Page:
11 UX Accessibility Best Practices for Achieving WCAG and ADA Compliance


The user experience (UX) of a product determines whether it succeeds or fails. If a product is usable and intuitive, the end user can navigate your website or app and accomplish tasks with ease. If not, the experience becomes difficult.

The goal of UX is to design products that can be used successfully by every potential user, regardless of ability. More succinctly: The best UX is accessible UX. Here are 11 best practices to help define and achieve UX accessibility goals:

1. Start with a Checklist of UX Accessibility Best Practices

Keep track of the accessibility process with a handy accessibility checklist. This would include basic steps to make sure accessibility is incorporated into the design, build, and QA testing phases of your website. A simple checklist can help you stay on target for UX accessibility best practices and ensure that nothing slips through the cracks.

2. Enable Keyboard Navigation

Keyboard accessibility is one of the most critical aspects of web accessibility that UX designers often overlook. As you navigate a webpage, the order of the interactive elements is essential. If a user is using only a keyboard—or only the tab key—can they successfully explore the content? Will it make sense to them? Navigation should be logical and intuitive.

3. Design Usable Focus States

Focus indicators within a webpage, often seen as blue outlines around text and interactive elements, identify which element has the keyboard’s focus. This helps users understand where they are when navigating your website.

4. Prioritise Text Clarity

Text legibility is one of the largest obstacles facing older adults and users with visual disabilities. Designers should use clear fonts and styles to enhance text clarity and readability.

5. Double-Check Colour Contrast

Another common issue facing users with visual disabilities is insufficient colour contrast between text and backgrounds or within graphics. The World Health Organization (WHO) estimates that there are 217 million people with moderate to severe vision impairment. Consider contrast for those users, not only within text, but also in graphics and logos.

6. Don’t Rely Exclusively on Colour

Although colour-coding can act as a shortcut, don’t rely on it and don’t forget to add labels. Users who are colour-blind may otherwise be unable to understand and operate graphs or other colour-coded elements on your website.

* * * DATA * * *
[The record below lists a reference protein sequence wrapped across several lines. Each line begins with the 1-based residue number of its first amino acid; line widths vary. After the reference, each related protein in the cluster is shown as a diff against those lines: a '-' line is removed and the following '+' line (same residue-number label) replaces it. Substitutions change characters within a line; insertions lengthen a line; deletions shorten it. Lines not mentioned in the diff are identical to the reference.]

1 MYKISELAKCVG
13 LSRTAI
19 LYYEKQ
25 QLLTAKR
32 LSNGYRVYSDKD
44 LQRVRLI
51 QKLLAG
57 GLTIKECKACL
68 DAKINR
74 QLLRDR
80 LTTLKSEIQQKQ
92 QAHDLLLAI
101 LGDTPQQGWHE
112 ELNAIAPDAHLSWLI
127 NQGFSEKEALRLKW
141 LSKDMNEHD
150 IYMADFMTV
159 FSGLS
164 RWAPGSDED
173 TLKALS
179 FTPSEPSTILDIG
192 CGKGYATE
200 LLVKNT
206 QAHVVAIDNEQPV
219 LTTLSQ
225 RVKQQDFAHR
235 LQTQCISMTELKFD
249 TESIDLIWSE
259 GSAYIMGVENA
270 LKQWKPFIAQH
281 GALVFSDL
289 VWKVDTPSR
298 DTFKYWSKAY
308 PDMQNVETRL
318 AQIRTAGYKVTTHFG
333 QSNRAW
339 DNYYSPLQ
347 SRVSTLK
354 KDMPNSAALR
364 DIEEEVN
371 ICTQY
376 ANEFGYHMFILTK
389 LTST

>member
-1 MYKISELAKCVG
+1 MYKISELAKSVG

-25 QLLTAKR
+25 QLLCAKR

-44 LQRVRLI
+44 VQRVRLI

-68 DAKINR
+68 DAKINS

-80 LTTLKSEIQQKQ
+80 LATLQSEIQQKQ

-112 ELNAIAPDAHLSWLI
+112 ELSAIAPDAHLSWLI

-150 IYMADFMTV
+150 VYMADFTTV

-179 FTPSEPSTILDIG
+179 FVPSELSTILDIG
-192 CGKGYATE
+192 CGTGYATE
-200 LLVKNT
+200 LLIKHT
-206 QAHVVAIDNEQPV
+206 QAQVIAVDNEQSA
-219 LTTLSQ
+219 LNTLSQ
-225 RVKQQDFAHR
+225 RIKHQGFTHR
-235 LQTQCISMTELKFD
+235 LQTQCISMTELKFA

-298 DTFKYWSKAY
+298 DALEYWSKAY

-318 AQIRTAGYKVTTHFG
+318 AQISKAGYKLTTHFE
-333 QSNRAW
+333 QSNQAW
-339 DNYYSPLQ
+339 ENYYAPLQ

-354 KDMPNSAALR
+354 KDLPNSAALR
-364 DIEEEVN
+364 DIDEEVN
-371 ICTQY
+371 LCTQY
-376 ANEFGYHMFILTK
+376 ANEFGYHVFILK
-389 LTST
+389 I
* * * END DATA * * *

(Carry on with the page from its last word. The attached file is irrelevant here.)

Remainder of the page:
7. Make Sure Your Content Is Ordered Properly in HTML

Although sighted users can simply scan your website and identify where to click, users with screen readers must wait for their assistive technology to read every element of the page. It’s crucial to label and order content properly in your HTML so that screen readers and other assistive technology can read the most important content first and everything else in the correct order. For example, imagine the frustration of clicking a link and having to sift through the entire navigation menu before you can read the article.

8. Provide Explanatory Text for Links and Images

Alternative text for images and links helps users with limited context understand the purpose of those elements. For links, make sure that descriptions can be understood independently, out of context (e.g., “Wall Street Journal graphic depicting U.S. unemployment rate for people with disabilities, 2010-2019”). For images, describe what is happening and show how it matters for the context of the webpage. “Image of person” is not a good description if the identity of the person is important for understanding the content.

9. Optimise Dynamic and Interactive Content

When adding slideshows, carousels, videos, and other interactive elements to your website, you need to make sure those elements are independently accessible. For example:

  • Audio and video content must be captioned, and a transcription should be easily available.
  • Autoplay for videos is not advised.
  • Every image within a slideshow must be captioned, and the slides must be navigable by keyboard.
  • Flash is also not advised because it is more difficult to make accessible.
  • Animations should not flash three or more times per second to avoid risk to users who have seizure disorders, as well as other sensitive users.

10. Use Proper Markups for Text

Making sure the style and design of your content are intuitive is critical. Titles and section headers should be easily identified with larger font sizes to help readers understand the content.

11. Use Labels or Instructions for Form Fields

In order to guarantee that users understand the rules and guidelines for form field inputs, labels should not go away when the user begins typing. Users can easily lose context with what they are writing.

Remember: Universal Design Is Good Design

At the end of the day, you get out what you put into accessibility design. If you address UX accessibility from the start of your website design, baking it into every aspect of the site will be easier.

UX and web design professionals can easily prioritise and optimise UX accessibility by following proven methods like those shared in this article. For more information on UX accessibility best practices, check out our primer on accessible design.